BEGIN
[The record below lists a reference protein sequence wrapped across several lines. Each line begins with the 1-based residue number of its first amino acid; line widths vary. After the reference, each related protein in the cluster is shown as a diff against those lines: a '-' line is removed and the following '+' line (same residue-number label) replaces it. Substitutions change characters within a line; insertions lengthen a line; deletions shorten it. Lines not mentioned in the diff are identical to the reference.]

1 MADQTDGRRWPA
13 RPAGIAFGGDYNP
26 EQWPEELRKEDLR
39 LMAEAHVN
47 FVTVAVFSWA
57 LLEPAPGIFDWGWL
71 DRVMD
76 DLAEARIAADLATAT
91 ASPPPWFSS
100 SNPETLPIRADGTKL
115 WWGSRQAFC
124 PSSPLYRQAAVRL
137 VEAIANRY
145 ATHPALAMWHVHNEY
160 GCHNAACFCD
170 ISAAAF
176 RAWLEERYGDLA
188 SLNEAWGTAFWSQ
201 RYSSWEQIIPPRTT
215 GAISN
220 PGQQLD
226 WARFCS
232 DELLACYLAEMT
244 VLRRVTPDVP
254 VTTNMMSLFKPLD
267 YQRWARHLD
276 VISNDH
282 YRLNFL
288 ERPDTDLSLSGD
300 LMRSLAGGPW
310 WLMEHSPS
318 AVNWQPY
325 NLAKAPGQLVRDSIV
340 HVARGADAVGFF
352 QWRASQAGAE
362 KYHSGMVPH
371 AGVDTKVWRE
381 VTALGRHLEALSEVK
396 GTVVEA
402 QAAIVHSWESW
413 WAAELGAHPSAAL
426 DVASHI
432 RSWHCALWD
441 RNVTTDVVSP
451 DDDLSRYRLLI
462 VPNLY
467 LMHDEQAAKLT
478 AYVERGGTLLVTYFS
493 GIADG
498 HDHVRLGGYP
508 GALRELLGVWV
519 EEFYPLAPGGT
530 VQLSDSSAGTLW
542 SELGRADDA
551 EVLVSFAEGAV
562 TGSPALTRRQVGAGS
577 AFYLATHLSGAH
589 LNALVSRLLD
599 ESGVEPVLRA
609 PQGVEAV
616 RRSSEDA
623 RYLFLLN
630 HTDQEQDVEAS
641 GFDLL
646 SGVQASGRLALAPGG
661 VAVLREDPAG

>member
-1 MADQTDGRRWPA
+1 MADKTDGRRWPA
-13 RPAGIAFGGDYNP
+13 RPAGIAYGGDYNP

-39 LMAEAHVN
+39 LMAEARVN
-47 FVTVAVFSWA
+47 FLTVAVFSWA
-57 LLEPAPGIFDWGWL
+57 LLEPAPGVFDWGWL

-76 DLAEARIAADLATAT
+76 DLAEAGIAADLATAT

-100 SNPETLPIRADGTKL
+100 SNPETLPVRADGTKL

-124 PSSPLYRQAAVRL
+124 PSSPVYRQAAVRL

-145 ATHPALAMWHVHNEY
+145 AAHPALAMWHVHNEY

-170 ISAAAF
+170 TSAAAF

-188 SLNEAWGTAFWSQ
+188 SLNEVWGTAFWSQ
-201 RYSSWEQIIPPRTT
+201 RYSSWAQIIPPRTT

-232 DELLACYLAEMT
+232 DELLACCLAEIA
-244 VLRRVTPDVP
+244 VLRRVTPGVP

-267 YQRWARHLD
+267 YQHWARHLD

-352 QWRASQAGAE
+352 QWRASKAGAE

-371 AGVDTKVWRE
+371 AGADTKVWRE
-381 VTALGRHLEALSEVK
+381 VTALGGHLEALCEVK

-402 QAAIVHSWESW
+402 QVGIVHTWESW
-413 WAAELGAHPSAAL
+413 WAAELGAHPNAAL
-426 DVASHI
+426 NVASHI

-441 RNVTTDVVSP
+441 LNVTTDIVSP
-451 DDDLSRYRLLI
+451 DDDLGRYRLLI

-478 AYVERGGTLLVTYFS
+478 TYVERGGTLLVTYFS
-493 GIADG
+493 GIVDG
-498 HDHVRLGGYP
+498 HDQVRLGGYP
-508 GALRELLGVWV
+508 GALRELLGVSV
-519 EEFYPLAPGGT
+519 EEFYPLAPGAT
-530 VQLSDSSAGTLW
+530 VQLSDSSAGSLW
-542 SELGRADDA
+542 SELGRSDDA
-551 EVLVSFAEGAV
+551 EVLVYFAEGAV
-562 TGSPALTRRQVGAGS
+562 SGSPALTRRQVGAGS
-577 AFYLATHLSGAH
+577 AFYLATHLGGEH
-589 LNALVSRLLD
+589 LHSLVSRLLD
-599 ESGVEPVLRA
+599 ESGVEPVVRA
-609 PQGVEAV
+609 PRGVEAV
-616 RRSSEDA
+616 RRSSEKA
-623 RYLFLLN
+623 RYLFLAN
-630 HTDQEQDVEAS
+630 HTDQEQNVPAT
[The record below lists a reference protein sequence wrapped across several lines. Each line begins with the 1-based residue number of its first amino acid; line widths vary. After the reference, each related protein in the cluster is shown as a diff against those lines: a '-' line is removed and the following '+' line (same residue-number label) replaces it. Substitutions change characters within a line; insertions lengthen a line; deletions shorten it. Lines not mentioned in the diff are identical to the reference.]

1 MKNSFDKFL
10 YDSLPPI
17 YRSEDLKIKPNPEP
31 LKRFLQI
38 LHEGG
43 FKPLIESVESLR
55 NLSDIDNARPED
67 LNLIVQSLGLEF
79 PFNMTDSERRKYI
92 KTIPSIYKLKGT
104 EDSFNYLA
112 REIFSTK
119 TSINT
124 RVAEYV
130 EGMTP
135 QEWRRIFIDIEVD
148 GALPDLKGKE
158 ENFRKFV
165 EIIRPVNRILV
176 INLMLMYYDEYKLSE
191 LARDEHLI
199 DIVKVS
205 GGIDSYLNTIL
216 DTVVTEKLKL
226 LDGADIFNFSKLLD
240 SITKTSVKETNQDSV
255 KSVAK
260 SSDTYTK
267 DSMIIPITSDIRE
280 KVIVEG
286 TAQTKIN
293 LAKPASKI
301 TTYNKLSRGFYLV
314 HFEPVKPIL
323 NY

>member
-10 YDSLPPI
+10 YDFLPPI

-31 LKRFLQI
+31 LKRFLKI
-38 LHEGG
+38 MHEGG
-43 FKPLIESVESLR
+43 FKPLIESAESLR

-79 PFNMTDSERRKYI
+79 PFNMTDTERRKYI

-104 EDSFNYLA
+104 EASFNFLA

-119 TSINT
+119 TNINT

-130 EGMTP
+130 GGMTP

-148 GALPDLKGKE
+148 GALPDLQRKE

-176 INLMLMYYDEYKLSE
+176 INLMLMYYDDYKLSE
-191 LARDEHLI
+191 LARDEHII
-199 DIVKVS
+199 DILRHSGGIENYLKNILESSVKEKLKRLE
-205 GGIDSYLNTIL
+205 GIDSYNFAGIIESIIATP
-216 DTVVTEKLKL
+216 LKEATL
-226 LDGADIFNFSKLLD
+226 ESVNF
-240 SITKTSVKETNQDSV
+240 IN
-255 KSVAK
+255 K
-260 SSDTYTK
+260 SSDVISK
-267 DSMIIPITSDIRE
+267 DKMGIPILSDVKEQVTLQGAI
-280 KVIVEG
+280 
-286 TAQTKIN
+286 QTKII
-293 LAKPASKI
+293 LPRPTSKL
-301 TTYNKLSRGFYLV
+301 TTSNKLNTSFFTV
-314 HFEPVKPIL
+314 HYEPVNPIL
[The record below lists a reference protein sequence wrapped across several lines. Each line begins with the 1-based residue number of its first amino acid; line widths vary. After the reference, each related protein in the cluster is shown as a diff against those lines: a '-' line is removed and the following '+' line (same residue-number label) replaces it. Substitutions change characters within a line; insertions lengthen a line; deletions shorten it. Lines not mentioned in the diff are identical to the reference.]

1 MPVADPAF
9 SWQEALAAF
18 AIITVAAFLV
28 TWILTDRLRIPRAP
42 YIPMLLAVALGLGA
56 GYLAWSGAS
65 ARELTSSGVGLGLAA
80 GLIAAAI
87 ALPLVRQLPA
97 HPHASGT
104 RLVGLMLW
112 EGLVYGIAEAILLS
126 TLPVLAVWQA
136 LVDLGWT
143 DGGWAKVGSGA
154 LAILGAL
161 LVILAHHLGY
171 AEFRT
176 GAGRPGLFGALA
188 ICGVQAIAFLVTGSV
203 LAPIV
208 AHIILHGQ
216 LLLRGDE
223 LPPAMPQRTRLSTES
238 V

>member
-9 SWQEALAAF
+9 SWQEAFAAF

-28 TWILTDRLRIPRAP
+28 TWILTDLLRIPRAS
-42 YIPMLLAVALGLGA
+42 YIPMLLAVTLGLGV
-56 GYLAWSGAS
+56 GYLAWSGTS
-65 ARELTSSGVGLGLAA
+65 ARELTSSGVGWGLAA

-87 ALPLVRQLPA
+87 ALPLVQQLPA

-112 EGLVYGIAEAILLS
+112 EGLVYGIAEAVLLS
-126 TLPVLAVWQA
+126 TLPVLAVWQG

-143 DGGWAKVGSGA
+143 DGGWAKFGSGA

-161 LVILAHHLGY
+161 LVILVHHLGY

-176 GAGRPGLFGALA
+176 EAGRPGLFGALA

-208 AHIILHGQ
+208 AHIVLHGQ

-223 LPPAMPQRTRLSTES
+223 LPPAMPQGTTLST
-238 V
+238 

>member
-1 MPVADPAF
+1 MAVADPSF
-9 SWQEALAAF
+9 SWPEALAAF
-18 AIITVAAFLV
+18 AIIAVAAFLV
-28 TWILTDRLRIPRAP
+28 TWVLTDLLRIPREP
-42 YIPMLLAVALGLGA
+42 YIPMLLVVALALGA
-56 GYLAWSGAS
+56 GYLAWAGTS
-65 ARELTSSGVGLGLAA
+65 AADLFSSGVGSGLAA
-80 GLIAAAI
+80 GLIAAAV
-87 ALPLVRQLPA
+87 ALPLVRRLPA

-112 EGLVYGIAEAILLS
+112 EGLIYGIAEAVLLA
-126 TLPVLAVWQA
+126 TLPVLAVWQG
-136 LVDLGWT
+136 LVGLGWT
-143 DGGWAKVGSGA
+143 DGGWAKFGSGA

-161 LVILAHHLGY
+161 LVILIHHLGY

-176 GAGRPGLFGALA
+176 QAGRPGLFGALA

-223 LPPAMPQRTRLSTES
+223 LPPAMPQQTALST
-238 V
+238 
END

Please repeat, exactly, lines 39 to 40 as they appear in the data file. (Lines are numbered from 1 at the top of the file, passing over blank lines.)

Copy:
381 VTALGRHLEALSEVK
396 GTVVEA